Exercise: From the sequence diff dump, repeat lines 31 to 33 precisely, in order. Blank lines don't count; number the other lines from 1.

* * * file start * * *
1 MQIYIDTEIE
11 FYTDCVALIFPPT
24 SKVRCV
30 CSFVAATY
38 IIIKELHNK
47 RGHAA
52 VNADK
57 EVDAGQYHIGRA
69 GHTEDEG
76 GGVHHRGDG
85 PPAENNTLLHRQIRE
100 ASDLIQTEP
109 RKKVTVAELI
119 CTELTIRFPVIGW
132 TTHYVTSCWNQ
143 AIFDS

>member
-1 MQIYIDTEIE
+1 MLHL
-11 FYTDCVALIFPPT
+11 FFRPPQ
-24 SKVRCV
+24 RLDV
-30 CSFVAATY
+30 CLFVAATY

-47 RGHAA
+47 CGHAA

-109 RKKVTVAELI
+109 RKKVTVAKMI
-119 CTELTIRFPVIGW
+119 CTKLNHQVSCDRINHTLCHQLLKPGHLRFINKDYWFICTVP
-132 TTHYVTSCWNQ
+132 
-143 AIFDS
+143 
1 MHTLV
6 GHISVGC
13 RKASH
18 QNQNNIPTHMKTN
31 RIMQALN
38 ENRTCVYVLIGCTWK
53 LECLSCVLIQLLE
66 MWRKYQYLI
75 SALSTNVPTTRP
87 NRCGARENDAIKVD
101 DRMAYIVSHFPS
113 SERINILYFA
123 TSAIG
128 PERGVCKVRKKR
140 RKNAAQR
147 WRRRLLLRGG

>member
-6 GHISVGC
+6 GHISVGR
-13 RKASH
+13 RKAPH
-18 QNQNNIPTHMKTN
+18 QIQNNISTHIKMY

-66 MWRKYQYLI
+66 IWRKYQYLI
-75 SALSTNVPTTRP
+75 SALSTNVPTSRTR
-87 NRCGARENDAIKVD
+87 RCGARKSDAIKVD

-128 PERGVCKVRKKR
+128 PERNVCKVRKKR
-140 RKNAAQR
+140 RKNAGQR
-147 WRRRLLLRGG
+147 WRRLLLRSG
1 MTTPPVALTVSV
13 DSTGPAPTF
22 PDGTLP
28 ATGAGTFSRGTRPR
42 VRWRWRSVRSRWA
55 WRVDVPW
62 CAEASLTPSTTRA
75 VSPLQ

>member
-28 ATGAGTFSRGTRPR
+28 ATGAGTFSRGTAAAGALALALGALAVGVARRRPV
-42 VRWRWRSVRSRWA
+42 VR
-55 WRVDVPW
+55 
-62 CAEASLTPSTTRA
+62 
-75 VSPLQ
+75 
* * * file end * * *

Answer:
+119 CTKLNHQVSCDRINHTLCHQLLKPGHLRFINKDYWFICTVP
-132 TTHYVTSCWNQ
+132 